Resources for living well
This easy-to-use resource guide helps you make smart choices from every food group, find balance between food and physical activity, and get the most out of the calories you consume.
Department of Health and Human Services (HHS)
American on the Move is an evidence-based nonprofit dedicated to helping you take small steps and make small lifestyle changes for a healthier way of life. This website will help you improve your health and quality of life through healthful eating and active living. Includes an online community, articles on making healthy choices, and more. En español
America on the Move (AOM)
Centers for Disease Control and Prevention (CDC)
This tip sheet gives ten tips for reducing your child's sugar intake by eating healthy foods instead of sweets.
U.S. Department of Agriculture (USDA)
This bilingual Spanish and English guide provides healthy tips for reducing salt and sodium in your diet to lower your blood pressure. En español
National Heart, Lung, and Blood Institute (NHLBI)
This booklet provides tips and ideas to improve your eating plan and become more physically active before, during, and after your pregnancy.
Weight-Control Information Network (WIN)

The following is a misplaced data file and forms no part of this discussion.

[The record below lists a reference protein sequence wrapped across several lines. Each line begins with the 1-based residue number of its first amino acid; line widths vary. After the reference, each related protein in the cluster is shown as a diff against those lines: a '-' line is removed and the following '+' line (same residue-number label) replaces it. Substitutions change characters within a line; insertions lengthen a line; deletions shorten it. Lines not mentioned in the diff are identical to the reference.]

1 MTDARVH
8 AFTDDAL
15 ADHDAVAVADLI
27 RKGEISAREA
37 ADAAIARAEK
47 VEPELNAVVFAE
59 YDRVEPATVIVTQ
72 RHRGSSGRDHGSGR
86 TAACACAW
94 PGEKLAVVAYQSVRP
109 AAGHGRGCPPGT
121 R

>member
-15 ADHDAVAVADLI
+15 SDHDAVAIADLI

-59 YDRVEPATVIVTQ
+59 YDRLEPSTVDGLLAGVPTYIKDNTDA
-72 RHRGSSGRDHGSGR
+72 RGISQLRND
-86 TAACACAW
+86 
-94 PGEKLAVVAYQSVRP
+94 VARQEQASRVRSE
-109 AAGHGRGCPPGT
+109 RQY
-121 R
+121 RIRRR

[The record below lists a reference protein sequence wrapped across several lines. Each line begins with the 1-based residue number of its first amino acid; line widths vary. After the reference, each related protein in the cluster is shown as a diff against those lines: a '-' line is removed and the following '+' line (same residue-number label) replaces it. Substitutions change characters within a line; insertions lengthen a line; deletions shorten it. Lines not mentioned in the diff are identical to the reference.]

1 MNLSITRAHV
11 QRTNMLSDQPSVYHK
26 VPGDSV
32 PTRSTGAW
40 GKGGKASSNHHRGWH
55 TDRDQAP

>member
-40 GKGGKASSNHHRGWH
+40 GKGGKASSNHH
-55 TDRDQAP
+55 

This website for kids tells you cool stuff about how your body works, how eating right helps you play better and feel good, and how staying active is lots of fun! En español
This curriculum for an after-school health promotion program is designed to teach young people ages 11 to 13 about the complex media world around them and how it can affect their health—especially in the areas of nutrition and physical activity.
National Institute of Child Health & Human Development (NICHD)
This online tracking tool lets you track what you eat to manage your diabetes and prevent the onset of complications. Explore nearly 5,000 foods and find recipes and healthy alternatives to improve your meals. En español
American Diabetes Association (ADA)
This curriculum provides communities, diabetes educators, and other program leaders steps to help lead African Americans in making healthy lifestyle changes for themselves and for their families.
National Diabetes Education Program (NDEP)